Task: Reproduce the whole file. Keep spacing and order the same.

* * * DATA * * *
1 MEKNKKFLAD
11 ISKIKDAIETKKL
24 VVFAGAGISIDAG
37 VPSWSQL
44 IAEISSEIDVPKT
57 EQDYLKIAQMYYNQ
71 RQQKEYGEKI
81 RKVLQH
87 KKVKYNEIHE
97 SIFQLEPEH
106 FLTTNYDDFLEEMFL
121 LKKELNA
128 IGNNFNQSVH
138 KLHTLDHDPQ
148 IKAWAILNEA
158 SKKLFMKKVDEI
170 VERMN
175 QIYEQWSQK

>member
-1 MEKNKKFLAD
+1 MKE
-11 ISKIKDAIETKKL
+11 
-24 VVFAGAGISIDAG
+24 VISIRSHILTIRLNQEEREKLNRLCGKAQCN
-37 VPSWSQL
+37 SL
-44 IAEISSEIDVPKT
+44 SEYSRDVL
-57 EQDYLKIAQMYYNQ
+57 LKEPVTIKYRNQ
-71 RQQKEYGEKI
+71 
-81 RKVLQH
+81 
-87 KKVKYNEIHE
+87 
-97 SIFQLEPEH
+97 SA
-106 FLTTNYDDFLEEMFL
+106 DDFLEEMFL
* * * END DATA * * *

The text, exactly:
1 MEKNKKFLAD
11 ISKIKDAIETKKL
24 VVFAGAGISIDAG
37 VPSWSQL
44 IAEISSEIDVPKT
57 EQDYLKIAQMYYNQ
71 RQQKEYGEKI
81 RKVLQH
87 KKVKYNEIHE
97 SIFQLEPEH
106 FLTTNYDDFLEEMFL
121 LKKELNA
128 IGNNFNQSVH
138 KLHTLDHDPQ
148 IKAWAILNEA
158 SKKLFMKKVDEI
170 VERMN
175 QIYEQWSQK

>member
-1 MEKNKKFLAD
+1 MKE
-11 ISKIKDAIETKKL
+11 
-24 VVFAGAGISIDAG
+24 VISIRSHILTIRLNQEEREKLNRLCGKAQCN
-37 VPSWSQL
+37 SL
-44 IAEISSEIDVPKT
+44 SEYSRDVL
-57 EQDYLKIAQMYYNQ
+57 LKEPVTIKYRNQ
-71 RQQKEYGEKI
+71 
-81 RKVLQH
+81 
-87 KKVKYNEIHE
+87 
-97 SIFQLEPEH
+97 SA
-106 FLTTNYDDFLEEMFL
+106 DDFLEEMFL